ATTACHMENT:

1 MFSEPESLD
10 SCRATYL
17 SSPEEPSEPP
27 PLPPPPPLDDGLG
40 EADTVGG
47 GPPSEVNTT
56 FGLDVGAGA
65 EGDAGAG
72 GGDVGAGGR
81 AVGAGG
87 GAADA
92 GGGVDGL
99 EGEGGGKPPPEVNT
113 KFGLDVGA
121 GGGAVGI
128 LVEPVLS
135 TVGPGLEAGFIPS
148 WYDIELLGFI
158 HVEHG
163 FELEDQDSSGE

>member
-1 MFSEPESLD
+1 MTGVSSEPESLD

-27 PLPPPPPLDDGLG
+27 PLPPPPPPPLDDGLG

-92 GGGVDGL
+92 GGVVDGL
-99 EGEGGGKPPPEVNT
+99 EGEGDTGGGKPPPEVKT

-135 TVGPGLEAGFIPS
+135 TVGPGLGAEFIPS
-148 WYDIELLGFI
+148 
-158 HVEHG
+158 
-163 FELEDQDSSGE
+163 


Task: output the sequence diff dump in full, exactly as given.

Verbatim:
1 MFSEPESLD
10 SCRATYL
17 SSPEEPSEPP
27 PLPPPPPLDDGLG
40 EADTVGG
47 GPPSEVNTT
56 FGLDVGAGA
65 EGDAGAG
72 GGDVGAGGR
81 AVGAGG
87 GAADA
92 GGGVDGL
99 EGEGGGKPPPEVNT
113 KFGLDVGA
121 GGGAVGI
128 LVEPVLS
135 TVGPGLEAGFIPS
148 WYDIELLGFI
158 HVEHG
163 FELEDQDSSGE

>member
-1 MFSEPESLD
+1 MTGVSSEPESLD

-27 PLPPPPPLDDGLG
+27 PLPPPPPPPLDDGLG

-92 GGGVDGL
+92 GGVVDGL
-99 EGEGGGKPPPEVNT
+99 EGEGDTGGGKPPPEVKT

-135 TVGPGLEAGFIPS
+135 TVGPGLGAEFIPS
-148 WYDIELLGFI
+148 
-158 HVEHG
+158 
-163 FELEDQDSSGE
+163 